Comparing Nonfiction Texts

Comparing nonfiction texts in the classroom

I was really struggling with how to compare nonfiction texts in my classroom. My kids weren’t enjoying it very much because I hadn’t found engaging enough activities. But last week, I decided to tie in a Post-it activity, and they loved it! I’ll share what I did below.

Story Set #1

My Uncle is a Firefighter- Reading A-Z

A Trip to the Firehouse- Houghton Mifflin

A Trip to the Firehouse and My Uncle is a Firefighter books

For the first nonfiction text set, I used ‘A Trip to the Firehouse’ from the Houghton Mifflin textbook and ‘My Uncle is a Firefighter’ from Reading A-Z. It is a level P book, so we read it as a whole group.

Comparing nonfiction in actioin

First, students read ‘A Trip to the Firehouse’ and wrote a fact on a yellow Post-it note. Then, students read ‘My Uncle is a Firefighter’ and wrote a fact from that text on the Post-it note.

Fact matching in class

Finally, students stuck their Post-it notes to the butcher paper. I split it into three parts. Their job was to put their green Post-it notes under text one, and their yellow Post-it notes under text two’s title. Then, as a whole group, we read each of the facts and tried to find any facts that we could have learned in both texts. Then, we moved those down to the ‘both’ category. This is a simple and easy way to introduce students to compare and contrast two nonfiction texts slowly.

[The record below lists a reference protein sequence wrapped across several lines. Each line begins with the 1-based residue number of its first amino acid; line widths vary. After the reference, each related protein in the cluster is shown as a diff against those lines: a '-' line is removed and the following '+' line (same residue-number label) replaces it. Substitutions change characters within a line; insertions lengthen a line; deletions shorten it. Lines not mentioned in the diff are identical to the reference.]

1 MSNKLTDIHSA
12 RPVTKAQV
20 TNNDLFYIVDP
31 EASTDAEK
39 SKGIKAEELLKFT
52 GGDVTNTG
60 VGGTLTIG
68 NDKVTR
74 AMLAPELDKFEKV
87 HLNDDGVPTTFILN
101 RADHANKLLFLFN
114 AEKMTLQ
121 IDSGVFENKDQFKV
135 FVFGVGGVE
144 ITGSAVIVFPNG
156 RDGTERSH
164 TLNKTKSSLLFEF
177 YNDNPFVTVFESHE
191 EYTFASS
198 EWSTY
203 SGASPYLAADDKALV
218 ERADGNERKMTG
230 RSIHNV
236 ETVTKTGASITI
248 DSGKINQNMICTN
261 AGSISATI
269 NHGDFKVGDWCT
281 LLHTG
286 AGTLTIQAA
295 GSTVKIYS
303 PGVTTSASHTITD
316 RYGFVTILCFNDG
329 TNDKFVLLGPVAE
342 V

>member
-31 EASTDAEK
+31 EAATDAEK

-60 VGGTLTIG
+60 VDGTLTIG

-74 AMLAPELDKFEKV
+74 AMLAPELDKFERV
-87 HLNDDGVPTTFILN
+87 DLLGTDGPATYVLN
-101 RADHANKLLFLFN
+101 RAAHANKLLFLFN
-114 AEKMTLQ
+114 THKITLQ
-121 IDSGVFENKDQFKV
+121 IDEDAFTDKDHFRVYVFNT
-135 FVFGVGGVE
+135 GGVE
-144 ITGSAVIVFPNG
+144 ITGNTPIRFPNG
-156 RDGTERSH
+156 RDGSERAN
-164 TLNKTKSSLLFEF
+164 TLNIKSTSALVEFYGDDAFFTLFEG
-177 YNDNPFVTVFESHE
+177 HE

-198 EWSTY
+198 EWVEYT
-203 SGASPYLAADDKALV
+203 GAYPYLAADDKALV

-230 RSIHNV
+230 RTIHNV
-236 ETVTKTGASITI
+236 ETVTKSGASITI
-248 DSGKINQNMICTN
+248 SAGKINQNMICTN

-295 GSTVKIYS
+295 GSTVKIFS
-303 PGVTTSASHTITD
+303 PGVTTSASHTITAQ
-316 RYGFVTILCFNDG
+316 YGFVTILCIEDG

Story Set #2

Ants, Ants, and More Ants- Reading A-Z

Ants- Houghton Mifflin

Ant book images

Later on in the week, we did the same activity, but with new texts. Now, text one was Ant from Houghton Mifflin textbook, and text two was Ants, Ants, and More Ants from Reading A-Z.

Fact checking in the classroom

Same situation! Students write a fact from text one on the green Post-it note and a fact from text two on the yellow Post-it note. This time, however, I drew a Venn diagram. Students were in charge of putting their Post-it notes in the correct spot. If it was only found in text one, it went on the left. If it was only found in text two, it went on the right. However, if they know their fact was found in both texts, they put it in the middle.

Student working on Venn Diagram

And since this was our final text comparison for the week, I had them create a Venn diagram with a few facts of their own afterward.

Comparing Nonfiction Texts Resources

These Common Core aligned text will help you in teaching informational comparisons

Kindergarten — 1st Grade — 2nd Grade — 3rd Grade — 4th Grade

And if you’re in need of extra nonfiction resources, check out my nonfiction reading passages and printables!

Nonfiction comprehension

Nonfiction Reading Comprehension

For more content on comparing nonfiction texts with your primary students, check out this post!

Comparing nonfiction

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